Melissa Redmon, a former attorney general and now a law professor at the University of Georgia, said it can be difficult to convince a jury that there is a probable cause to proceed with a citizen’s arrest.

“It depends on what they seem to have known at the moment they encountered Mr. Arbery or rather the lack of information they had at the moment they encountered Mr. Arbery,” she said.

How did Arbery’s murder repeal the law?

The Citizen’s Arrest Act was approved in 1863 to capture fugitive slaves and was later used to justify the killing of blacks.

There has always been pressure to cancel it. Arbery’s shooting heightened national protest against racial injustice and prompted state lawmakers to take action.

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Annulment Act states that witnesses and bystanders cannot detain persons. Restaurant and store employees can still detain people they think have stolen something or who leave without paying. Licensed security guards and private investigators can also detain people.

Lethal force can only be used to detain a person if it is in self-protection, home protection, or preventing a forcible felony.

Although the Abolition Act has gone into effect, the defense is able to cite the old law because it was in effect at the time of Arbery’s murder.

What constitutes self defense?

Robin said Arbery’s death was tragic. But at this point, Travis McMichael is acting in self-defense. He did not want to meet Ahmed Arbery physically. “He was just trying to stop him for the police,” Robin said.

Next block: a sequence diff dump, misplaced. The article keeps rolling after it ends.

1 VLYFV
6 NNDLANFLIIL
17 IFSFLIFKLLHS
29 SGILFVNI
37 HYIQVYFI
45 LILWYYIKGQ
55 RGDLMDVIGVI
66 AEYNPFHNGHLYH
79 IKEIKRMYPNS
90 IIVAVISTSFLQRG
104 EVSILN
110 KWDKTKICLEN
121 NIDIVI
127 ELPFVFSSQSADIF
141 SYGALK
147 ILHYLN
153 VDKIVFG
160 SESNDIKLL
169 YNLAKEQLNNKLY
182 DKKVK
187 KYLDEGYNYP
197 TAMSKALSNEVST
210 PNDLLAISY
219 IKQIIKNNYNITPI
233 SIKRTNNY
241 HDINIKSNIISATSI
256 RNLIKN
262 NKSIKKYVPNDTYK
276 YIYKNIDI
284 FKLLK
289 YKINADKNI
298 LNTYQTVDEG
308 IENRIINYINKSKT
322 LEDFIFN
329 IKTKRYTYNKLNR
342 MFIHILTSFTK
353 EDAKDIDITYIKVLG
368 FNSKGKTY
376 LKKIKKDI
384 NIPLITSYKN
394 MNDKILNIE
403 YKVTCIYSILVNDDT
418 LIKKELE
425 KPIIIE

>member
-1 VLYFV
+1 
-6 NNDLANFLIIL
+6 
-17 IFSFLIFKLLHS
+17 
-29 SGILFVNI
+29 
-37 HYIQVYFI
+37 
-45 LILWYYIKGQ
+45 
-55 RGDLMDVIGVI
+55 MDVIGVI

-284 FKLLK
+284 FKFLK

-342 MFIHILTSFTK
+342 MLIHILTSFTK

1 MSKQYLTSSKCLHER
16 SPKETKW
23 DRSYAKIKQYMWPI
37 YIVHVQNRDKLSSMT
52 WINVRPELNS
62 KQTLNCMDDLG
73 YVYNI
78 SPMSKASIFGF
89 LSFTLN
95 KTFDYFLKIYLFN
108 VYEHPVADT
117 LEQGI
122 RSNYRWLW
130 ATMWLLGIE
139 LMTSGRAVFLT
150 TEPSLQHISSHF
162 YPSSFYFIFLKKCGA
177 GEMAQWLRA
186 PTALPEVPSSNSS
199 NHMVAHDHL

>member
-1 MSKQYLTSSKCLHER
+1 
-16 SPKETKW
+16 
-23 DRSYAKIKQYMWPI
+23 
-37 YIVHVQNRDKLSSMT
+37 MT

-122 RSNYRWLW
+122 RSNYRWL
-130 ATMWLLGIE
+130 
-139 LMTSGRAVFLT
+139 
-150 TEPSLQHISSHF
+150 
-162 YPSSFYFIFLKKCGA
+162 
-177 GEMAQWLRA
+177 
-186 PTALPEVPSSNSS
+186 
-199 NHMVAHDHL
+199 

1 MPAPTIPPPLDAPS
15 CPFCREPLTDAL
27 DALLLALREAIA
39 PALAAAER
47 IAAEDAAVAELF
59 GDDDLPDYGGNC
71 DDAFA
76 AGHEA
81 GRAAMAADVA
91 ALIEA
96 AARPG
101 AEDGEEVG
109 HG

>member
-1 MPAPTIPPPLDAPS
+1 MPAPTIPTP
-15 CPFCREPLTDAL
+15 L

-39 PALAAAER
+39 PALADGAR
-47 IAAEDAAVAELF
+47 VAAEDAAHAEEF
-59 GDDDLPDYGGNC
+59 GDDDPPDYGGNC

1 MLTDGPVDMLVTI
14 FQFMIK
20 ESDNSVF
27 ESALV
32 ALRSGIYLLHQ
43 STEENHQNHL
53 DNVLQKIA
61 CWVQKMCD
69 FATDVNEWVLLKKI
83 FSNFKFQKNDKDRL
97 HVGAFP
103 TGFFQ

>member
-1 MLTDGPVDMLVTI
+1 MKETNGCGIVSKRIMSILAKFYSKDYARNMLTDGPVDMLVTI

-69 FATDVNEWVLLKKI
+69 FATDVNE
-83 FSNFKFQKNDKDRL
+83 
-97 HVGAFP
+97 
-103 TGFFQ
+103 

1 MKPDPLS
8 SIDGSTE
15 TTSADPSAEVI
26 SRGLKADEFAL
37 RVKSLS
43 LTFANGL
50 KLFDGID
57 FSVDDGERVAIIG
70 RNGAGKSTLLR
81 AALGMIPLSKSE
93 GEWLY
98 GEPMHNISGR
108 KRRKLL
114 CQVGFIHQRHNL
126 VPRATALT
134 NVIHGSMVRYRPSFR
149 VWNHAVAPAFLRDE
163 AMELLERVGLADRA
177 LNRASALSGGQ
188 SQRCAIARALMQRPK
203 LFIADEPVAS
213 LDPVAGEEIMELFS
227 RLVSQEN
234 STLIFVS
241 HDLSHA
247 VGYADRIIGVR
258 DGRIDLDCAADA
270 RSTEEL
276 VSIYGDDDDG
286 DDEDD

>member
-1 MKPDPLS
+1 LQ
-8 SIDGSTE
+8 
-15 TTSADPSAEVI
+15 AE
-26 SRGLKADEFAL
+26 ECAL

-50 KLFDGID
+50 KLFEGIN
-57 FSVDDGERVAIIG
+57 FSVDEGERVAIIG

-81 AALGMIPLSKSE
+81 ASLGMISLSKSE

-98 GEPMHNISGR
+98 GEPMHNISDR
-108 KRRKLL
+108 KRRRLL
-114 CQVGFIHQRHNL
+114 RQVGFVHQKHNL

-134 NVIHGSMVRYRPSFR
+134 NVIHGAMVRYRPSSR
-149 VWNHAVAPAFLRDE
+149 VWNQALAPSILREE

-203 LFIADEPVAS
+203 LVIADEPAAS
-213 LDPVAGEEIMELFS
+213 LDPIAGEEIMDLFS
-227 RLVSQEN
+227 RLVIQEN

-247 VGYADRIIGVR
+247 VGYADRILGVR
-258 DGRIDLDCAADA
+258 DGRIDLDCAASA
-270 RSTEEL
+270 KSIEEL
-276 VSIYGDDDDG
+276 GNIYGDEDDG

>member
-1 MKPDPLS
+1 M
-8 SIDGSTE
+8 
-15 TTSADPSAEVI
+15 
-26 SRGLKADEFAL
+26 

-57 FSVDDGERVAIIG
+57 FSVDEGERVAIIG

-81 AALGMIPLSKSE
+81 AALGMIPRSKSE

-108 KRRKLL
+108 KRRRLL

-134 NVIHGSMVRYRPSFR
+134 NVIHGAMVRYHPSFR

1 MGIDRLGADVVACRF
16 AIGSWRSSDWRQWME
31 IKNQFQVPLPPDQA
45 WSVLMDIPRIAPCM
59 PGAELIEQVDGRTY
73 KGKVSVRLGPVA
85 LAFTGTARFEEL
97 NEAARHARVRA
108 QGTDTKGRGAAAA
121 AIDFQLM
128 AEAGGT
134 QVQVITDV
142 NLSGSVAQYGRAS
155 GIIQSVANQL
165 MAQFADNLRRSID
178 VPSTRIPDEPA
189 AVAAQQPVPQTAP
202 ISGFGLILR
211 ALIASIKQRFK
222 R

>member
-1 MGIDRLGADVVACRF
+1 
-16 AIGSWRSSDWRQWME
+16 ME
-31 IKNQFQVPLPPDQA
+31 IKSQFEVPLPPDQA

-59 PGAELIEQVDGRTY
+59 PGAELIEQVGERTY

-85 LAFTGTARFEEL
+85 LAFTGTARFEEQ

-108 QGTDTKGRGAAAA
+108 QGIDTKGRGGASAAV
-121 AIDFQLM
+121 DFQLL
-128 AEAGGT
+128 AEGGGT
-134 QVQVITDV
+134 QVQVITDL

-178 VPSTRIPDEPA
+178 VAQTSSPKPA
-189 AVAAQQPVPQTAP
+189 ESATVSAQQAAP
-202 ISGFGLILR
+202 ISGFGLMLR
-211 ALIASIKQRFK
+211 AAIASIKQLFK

Georgia law permits the use of lethal force if a person reasonably believes that another person is about to kill, injure, or seriously injure another person. There is no obligation to step back first, because Georgia recognizes a person’s right to “stand your ground”.

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But Georgia law does not allow a person to use force if he or she is the aggressor, unless he or she has withdrawn from combat and has effectively reported it, and the other person continues to use or threaten to use force against them.

Robin said that when he raised the gun, Travis McMichael was hoping to “calm the situation,” but Arbery turned toward McMichael “swinging hard” with his fists. Robin said that McMichael shot him out of fear that Arbery would get the gun and shoot him or his father.

Redmond said prosecutors would likely argue that Arbery was allowed to defend himself against a man who was stalking him and who was aiming his gun at him. A Georgia FBI agent said during a June hearing that he believed Arbery acted in self-defence.

Ultimately, Redmond said, the jury will have to consider the moments before the guns go off and determine which man was the assailant, and therefore not legitimately acting in self-defence.

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Associated Press writer Ross Bynum in Brunswick, Georgia contributed to this report.

Copyright 2021 Associated Press. All rights reserved. This material may not be published, broadcast, rewritten, or redistributed without permission.